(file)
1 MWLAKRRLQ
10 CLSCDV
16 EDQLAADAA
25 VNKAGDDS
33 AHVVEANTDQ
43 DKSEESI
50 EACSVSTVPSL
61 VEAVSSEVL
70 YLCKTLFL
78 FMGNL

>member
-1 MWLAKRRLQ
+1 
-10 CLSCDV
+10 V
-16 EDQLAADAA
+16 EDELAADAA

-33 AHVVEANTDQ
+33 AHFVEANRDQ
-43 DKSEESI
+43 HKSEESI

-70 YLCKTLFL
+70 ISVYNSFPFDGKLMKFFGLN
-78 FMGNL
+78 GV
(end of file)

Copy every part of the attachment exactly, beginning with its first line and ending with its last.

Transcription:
1 MWLAKRRLQ
10 CLSCDV
16 EDQLAADAA
25 VNKAGDDS
33 AHVVEANTDQ
43 DKSEESI
50 EACSVSTVPSL
61 VEAVSSEVL
70 YLCKTLFL
78 FMGNL

>member
-1 MWLAKRRLQ
+1 
-10 CLSCDV
+10 V
-16 EDQLAADAA
+16 EDELAADAA

-33 AHVVEANTDQ
+33 AHFVEANRDQ
-43 DKSEESI
+43 HKSEESI

-70 YLCKTLFL
+70 ISVYNSFPFDGKLMKFFGLN
-78 FMGNL
+78 GV